ISO range is one area where these two cameras are very similar. The 70D has an ISO range that goes all the way to 12,800 ISO, whereas the 7D Mk II takes that only 1/3 stop higher to 16,00 ISO. In real life use these two cameras will shoot almost equally in low light with the 7D Mk II producing slightly better results at the highest ISOs due to it’s upgraded Dual Digic 6 processor for most web and print use the files will be almost indistinguishable.
The original EOS 7D has become a bit of a cult icon for it’s great video recording performance. The 7D set the bar for DSLR video work and even today many people still use it for film work.
The 70D was also a revelation in DSLR filmmaking as it’s brand new Dual Pixel CMOS AF system made, for the first time, video AF a reality (albeit with a few hiccups). The 7D Mk II has inherited this system of Dual Pixel AF and so it will be interesting to see if it gets rolled out on all new Canon products as standard.
The biggest improvement with regards to video in the 7D Mk II is in its ability to shoot in 60p at a resolution of 1080p. This is great as all the cameras before were restricted to using a smaller sensor. Another area Canon has improved on is the fact that the 7D Mk II can also now offer uncompressed clean HDMI. If you are thinking of using an external recorder like an Atmos then this is great new feature.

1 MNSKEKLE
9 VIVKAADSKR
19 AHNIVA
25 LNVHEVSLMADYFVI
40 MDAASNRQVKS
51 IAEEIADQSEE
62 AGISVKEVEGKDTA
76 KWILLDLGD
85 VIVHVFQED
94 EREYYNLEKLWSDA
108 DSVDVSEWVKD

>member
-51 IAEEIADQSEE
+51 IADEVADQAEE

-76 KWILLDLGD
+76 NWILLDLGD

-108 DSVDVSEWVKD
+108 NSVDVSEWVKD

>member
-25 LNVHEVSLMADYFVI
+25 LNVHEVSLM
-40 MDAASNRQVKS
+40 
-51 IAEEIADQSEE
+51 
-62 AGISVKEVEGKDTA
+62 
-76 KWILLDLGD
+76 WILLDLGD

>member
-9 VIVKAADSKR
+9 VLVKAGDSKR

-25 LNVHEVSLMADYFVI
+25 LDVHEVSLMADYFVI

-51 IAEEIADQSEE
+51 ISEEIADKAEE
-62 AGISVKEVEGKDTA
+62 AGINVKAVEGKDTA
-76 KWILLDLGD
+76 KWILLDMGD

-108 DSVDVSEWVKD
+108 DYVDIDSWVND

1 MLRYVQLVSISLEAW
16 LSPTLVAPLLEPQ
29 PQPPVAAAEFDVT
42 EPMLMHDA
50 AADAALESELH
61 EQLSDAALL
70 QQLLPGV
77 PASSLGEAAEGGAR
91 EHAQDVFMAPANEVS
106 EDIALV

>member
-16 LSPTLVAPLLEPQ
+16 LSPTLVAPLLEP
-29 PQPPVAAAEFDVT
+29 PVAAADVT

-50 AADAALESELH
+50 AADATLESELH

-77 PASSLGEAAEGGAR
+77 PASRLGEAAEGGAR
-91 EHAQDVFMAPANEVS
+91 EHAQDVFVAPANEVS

When you get down to comparing the 70D and 7D Mk II you realize that they are similar in many ways. The price of the 7D Mk II is obviously quite a bit higher however. The difference in price can seem a little steep when comparing purely on specs but I think that if you are shooting fast moving subjects, shooting with long lenses or shooting in harsh weather then the 7D Mk II is a worthy step up from the 70D. If I was a current owner of the original 7D, the question of whether to upgrade may be a bit trickier. The major upgrade from the original 7D is the AF system but if that is not so important to you, the rest of the spec sheet is remarkably similar.
The 7D Mk II is certainly not a flawless camera, omissions such as not including WIFI, limiting time lapse to 99 shots and a lack of articulating screen makes the 7D Mk II look to me a little behind the times. When manufacturers like Sony, Fuji and Panasonic are releasing innovative cameras, Canon seem to be relying on their reputation to sell new cameras.
The 7D set the bar for DSLR video work and even today many people still use it for film work.
If I had to choose between either the 7D Mk II and 70D as an all round camera for my own travel work, my money would probably go to the 70D. It’s smaller, lighter and in the majority of scenarios the image quality will be almost indistinguishable. Saying that, if I was a sports or wildlife photographer then I would definitely buy the 7D Mk II due to the extra durability, speed and AF. It’s all down to your own individual needs and so which one to buy will be a completely personal decision. If you need the speed, get the 7D Mk II, if not save your money, buy the 70D and spend the rest on actually going out and using the camera.